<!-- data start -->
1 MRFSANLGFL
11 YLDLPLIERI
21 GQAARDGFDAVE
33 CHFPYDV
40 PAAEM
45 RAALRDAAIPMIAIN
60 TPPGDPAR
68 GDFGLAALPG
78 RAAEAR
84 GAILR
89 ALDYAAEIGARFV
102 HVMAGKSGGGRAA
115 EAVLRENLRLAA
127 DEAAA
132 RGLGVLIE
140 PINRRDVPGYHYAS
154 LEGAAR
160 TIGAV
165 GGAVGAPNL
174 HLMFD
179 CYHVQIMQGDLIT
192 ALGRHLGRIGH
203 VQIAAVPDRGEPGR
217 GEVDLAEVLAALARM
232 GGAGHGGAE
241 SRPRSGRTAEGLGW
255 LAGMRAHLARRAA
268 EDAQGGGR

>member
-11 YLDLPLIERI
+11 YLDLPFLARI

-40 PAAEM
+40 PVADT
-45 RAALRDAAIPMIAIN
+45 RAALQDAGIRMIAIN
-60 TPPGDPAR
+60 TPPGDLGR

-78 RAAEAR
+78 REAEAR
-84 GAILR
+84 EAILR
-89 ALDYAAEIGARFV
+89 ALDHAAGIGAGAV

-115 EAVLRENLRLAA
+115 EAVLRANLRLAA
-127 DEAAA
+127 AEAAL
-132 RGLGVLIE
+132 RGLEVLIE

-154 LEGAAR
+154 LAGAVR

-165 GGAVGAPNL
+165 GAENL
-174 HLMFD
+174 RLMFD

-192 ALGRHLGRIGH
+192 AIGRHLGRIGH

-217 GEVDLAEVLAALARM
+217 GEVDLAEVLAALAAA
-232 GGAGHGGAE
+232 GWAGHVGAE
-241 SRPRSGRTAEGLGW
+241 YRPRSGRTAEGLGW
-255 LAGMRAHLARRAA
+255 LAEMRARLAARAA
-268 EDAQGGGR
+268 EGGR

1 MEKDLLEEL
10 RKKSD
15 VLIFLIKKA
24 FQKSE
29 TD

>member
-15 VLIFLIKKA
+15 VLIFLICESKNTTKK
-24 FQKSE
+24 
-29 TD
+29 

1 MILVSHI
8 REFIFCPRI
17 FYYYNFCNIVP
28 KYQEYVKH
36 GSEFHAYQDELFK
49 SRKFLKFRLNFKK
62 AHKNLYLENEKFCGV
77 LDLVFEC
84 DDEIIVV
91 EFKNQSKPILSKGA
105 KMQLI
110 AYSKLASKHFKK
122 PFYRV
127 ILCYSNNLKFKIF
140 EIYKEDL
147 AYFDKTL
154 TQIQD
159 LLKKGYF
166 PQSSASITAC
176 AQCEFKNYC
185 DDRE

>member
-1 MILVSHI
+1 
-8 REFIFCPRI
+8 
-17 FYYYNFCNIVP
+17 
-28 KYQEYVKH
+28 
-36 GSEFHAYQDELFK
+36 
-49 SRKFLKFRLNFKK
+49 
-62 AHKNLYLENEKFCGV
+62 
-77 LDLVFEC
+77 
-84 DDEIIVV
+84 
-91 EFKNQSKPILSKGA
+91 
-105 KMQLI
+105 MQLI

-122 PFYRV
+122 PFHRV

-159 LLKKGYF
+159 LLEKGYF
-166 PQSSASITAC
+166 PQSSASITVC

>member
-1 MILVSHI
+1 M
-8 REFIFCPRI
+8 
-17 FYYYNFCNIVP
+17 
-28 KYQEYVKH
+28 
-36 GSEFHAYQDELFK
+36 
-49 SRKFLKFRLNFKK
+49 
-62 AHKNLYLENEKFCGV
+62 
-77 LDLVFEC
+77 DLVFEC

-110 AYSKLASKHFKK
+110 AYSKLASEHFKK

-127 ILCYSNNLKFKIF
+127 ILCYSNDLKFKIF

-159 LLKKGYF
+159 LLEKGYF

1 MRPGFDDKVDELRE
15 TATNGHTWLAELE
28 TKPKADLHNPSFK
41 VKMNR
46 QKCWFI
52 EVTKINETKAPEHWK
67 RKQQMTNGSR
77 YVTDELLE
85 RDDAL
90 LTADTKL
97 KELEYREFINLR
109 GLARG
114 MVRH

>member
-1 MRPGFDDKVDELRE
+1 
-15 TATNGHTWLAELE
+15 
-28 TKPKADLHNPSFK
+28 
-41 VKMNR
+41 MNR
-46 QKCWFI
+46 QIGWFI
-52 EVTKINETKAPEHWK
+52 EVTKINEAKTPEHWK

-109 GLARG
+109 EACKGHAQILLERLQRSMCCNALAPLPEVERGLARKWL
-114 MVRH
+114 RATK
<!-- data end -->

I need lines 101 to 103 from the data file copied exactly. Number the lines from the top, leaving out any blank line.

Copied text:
>member
-1 MILVSHI
+1 